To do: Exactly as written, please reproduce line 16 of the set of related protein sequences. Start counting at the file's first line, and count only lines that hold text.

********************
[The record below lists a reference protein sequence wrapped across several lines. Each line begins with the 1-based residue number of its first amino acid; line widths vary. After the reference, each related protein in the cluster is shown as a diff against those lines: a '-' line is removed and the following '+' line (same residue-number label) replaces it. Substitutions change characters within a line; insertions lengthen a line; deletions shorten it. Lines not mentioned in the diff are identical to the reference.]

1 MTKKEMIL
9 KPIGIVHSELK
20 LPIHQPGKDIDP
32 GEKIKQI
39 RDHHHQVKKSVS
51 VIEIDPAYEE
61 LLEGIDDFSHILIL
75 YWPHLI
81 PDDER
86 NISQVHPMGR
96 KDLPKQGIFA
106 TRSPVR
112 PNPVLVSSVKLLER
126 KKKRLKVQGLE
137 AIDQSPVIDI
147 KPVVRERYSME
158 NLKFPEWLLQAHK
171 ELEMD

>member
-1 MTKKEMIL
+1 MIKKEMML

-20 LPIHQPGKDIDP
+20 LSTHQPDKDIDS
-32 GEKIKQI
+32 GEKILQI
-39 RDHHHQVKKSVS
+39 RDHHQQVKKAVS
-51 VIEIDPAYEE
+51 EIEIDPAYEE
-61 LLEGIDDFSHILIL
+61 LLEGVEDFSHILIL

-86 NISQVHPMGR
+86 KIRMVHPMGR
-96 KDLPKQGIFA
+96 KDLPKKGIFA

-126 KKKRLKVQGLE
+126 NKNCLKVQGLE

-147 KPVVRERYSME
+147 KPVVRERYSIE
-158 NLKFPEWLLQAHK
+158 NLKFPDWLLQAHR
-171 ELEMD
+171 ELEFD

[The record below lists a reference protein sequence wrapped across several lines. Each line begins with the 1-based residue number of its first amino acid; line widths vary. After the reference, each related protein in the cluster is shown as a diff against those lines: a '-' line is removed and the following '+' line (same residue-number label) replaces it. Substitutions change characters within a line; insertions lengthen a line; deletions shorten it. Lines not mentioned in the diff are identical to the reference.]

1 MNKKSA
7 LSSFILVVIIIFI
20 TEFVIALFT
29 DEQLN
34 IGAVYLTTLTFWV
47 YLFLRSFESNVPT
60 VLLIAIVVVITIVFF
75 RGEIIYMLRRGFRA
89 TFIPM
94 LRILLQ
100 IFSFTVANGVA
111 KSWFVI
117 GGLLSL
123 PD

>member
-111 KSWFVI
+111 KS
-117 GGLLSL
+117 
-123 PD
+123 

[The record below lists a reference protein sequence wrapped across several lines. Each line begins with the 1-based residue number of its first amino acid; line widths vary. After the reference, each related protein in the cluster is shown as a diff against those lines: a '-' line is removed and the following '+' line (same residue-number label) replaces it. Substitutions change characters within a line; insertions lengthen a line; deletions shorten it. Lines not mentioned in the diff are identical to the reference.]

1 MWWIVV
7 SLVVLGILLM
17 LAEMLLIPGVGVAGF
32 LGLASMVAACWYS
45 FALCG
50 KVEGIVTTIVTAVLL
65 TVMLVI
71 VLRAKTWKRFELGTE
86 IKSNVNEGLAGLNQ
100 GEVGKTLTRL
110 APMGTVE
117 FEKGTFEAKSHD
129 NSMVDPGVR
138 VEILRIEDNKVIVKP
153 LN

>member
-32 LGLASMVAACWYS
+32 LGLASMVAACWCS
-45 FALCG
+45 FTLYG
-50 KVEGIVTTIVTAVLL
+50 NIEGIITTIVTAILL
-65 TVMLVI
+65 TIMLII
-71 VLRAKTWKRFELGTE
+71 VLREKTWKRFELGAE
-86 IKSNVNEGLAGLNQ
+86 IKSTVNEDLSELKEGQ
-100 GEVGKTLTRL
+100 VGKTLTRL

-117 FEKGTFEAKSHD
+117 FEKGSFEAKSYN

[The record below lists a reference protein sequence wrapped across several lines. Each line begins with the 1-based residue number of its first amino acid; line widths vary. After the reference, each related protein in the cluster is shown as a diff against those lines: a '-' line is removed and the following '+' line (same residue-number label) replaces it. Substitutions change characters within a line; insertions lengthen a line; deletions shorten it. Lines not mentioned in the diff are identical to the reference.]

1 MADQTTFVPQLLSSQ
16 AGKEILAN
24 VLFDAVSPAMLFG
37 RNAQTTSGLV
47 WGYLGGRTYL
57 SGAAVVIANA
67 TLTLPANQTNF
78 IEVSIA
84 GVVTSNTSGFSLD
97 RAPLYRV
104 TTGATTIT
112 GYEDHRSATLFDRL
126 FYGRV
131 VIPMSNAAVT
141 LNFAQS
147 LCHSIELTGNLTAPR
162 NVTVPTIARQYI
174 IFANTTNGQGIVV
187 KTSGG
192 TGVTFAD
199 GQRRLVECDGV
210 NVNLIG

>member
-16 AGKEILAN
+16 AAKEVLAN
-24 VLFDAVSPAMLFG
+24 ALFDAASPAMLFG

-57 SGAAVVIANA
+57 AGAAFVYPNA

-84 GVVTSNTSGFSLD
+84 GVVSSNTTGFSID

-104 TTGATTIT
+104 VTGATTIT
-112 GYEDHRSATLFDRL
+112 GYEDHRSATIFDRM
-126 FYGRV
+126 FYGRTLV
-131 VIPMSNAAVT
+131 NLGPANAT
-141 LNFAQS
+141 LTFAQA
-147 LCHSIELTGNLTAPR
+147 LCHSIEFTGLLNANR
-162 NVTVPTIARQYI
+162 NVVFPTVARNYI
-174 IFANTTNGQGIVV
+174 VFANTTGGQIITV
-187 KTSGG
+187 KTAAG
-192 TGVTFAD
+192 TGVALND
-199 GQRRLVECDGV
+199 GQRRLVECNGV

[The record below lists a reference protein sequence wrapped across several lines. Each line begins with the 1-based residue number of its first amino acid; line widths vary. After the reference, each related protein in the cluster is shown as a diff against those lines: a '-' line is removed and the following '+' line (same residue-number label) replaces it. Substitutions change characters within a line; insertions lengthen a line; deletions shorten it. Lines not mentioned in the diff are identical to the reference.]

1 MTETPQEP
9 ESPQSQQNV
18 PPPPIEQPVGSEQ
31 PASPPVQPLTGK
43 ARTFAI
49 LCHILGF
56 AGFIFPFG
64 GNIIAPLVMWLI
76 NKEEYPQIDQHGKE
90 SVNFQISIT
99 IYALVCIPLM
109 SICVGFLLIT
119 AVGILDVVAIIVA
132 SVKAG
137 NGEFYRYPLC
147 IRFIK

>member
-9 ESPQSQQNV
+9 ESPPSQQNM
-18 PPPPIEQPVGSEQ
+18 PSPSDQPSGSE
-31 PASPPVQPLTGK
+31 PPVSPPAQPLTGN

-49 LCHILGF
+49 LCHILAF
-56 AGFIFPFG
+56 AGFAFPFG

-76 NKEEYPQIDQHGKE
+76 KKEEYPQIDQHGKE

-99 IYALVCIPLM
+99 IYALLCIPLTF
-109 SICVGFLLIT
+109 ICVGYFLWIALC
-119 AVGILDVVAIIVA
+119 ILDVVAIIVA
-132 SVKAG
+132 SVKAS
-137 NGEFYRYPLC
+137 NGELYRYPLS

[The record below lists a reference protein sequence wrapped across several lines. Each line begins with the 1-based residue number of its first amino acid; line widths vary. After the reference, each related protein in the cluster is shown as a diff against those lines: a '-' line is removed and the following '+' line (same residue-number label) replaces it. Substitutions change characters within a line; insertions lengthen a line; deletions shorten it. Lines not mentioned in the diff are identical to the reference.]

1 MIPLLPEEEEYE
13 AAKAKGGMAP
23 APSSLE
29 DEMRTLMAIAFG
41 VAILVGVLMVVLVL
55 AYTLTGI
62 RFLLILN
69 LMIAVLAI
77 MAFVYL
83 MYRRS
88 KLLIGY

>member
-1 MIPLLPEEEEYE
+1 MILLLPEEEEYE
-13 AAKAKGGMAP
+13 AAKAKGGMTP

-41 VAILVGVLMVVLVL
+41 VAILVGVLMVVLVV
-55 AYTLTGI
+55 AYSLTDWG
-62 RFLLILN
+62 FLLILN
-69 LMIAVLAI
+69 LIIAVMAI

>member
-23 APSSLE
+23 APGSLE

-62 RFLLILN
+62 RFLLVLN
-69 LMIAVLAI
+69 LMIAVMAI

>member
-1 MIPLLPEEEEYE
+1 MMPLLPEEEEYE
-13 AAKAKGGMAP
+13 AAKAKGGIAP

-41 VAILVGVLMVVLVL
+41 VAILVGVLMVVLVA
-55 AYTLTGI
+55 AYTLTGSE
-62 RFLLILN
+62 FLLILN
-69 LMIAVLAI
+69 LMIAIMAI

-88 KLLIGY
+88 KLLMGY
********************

137 AIDQSPVIDI